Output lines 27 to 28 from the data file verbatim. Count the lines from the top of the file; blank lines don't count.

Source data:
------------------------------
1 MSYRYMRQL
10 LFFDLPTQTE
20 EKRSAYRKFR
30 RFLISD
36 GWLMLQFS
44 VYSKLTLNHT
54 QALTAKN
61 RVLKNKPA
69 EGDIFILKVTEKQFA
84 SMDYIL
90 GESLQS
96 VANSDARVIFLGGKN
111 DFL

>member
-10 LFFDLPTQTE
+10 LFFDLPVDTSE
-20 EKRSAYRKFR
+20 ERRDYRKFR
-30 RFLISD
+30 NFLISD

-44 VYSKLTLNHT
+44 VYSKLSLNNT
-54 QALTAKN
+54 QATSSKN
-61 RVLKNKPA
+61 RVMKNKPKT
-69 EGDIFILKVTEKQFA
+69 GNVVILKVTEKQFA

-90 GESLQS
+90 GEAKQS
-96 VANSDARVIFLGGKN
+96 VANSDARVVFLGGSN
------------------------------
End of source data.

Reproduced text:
-69 EGDIFILKVTEKQFA
+69 GNVVILKVTEKQFA